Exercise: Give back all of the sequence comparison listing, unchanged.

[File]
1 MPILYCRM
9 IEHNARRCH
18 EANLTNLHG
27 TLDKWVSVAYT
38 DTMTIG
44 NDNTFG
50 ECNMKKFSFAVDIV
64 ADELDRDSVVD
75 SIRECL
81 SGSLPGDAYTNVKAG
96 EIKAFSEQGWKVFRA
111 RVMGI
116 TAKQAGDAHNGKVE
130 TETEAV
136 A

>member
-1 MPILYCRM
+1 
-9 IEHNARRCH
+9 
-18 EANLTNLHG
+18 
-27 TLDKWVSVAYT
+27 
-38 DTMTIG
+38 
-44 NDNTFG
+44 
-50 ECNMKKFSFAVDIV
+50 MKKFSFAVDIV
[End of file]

1 MPILYCRM
9 IEHNARRCH
18 EANLTNLHG
27 TLDKWVSVAYT
38 DTMTIG
44 NDNTFG
50 ECNMKKFSFAVDIV
64 ADELDRDSVVD
75 SIRECL
81 SGSLPGDAYTNVKAG
96 EIKAFSEQGWKVFRA
111 RVMGI
116 TAKQAGDAHNGKVE
130 TETEAV
136 A

>member
-1 MPILYCRM
+1 
-9 IEHNARRCH
+9 
-18 EANLTNLHG
+18 
-27 TLDKWVSVAYT
+27 
-38 DTMTIG
+38 
-44 NDNTFG
+44 
-50 ECNMKKFSFAVDIV
+50 MKKFSFAVDIV